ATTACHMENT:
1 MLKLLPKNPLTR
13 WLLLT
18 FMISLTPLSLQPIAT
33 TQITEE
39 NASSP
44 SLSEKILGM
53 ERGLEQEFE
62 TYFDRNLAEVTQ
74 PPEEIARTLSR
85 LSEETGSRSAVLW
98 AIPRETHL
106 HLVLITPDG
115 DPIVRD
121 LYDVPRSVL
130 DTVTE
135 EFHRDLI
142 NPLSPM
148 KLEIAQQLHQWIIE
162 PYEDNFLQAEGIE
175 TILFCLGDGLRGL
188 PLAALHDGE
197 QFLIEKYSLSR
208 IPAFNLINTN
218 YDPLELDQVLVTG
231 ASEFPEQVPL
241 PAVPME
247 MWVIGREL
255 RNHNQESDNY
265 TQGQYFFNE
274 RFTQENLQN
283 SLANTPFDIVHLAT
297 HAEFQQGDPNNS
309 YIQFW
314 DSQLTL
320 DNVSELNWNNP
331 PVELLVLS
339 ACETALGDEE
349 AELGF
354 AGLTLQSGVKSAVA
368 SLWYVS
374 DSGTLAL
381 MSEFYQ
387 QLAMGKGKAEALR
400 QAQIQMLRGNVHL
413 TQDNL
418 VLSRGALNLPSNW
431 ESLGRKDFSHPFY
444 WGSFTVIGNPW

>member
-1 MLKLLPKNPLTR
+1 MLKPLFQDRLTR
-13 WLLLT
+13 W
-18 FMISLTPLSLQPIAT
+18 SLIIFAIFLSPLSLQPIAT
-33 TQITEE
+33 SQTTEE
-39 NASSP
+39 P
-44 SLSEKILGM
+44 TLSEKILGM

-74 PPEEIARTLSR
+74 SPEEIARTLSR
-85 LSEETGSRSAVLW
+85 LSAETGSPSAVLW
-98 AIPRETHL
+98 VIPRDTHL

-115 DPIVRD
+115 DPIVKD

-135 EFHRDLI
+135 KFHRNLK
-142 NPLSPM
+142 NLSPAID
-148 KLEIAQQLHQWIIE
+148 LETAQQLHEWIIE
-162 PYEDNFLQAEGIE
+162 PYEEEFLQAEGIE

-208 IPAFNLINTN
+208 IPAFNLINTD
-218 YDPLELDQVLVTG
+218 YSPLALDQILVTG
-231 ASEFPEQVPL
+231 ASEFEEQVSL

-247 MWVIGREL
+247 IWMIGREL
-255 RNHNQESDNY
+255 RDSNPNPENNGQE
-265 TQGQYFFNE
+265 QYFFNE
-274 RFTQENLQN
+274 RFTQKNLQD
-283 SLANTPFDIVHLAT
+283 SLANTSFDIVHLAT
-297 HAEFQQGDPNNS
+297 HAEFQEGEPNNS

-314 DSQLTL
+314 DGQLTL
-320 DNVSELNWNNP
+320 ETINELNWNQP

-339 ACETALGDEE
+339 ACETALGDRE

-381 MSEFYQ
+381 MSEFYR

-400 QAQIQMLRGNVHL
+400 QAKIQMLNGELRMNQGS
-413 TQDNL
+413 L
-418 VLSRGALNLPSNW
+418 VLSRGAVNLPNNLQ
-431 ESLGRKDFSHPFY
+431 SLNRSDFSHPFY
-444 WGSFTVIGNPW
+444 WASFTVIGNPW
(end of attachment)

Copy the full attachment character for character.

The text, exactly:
1 MLKLLPKNPLTR
13 WLLLT
18 FMISLTPLSLQPIAT
33 TQITEE
39 NASSP
44 SLSEKILGM
53 ERGLEQEFE
62 TYFDRNLAEVTQ
74 PPEEIARTLSR
85 LSEETGSRSAVLW
98 AIPRETHL
106 HLVLITPDG
115 DPIVRD
121 LYDVPRSVL
130 DTVTE
135 EFHRDLI
142 NPLSPM
148 KLEIAQQLHQWIIE
162 PYEDNFLQAEGIE
175 TILFCLGDGLRGL
188 PLAALHDGE
197 QFLIEKYSLSR
208 IPAFNLINTN
218 YDPLELDQVLVTG
231 ASEFPEQVPL
241 PAVPME
247 MWVIGREL
255 RNHNQESDNY
265 TQGQYFFNE
274 RFTQENLQN
283 SLANTPFDIVHLAT
297 HAEFQQGDPNNS
309 YIQFW
314 DSQLTL
320 DNVSELNWNNP
331 PVELLVLS
339 ACETALGDEE
349 AELGF
354 AGLTLQSGVKSAVA
368 SLWYVS
374 DSGTLAL
381 MSEFYQ
387 QLAMGKGKAEALR
400 QAQIQMLRGNVHL
413 TQDNL
418 VLSRGALNLPSNW
431 ESLGRKDFSHPFY
444 WGSFTVIGNPW

>member
-1 MLKLLPKNPLTR
+1 MLKPLFQDRLTR
-13 WLLLT
+13 W
-18 FMISLTPLSLQPIAT
+18 SLIIFAIFLSPLSLQPIAT
-33 TQITEE
+33 SQTTEE
-39 NASSP
+39 P
-44 SLSEKILGM
+44 TLSEKILGM

-74 PPEEIARTLSR
+74 SPEEIARTLSR
-85 LSEETGSRSAVLW
+85 LSAETGSPSAVLW
-98 AIPRETHL
+98 VIPRDTHL

-115 DPIVRD
+115 DPIVKD

-135 EFHRDLI
+135 KFHRNLK
-142 NPLSPM
+142 NLSPAID
-148 KLEIAQQLHQWIIE
+148 LETAQQLHEWIIE
-162 PYEDNFLQAEGIE
+162 PYEEEFLQAEGIE

-208 IPAFNLINTN
+208 IPAFNLINTD
-218 YDPLELDQVLVTG
+218 YSPLALDQILVTG
-231 ASEFPEQVPL
+231 ASEFEEQVSL

-247 MWVIGREL
+247 IWMIGREL
-255 RNHNQESDNY
+255 RDSNPNPENNGQE
-265 TQGQYFFNE
+265 QYFFNE
-274 RFTQENLQN
+274 RFTQKNLQD
-283 SLANTPFDIVHLAT
+283 SLANTSFDIVHLAT
-297 HAEFQQGDPNNS
+297 HAEFQEGEPNNS

-314 DSQLTL
+314 DGQLTL
-320 DNVSELNWNNP
+320 ETINELNWNQP

-339 ACETALGDEE
+339 ACETALGDRE

-381 MSEFYQ
+381 MSEFYR

-400 QAQIQMLRGNVHL
+400 QAKIQMLNGELRMNQGS
-413 TQDNL
+413 L
-418 VLSRGALNLPSNW
+418 VLSRGAVNLPNNLQ
-431 ESLGRKDFSHPFY
+431 SLNRSDFSHPFY
-444 WGSFTVIGNPW
+444 WASFTVIGNPW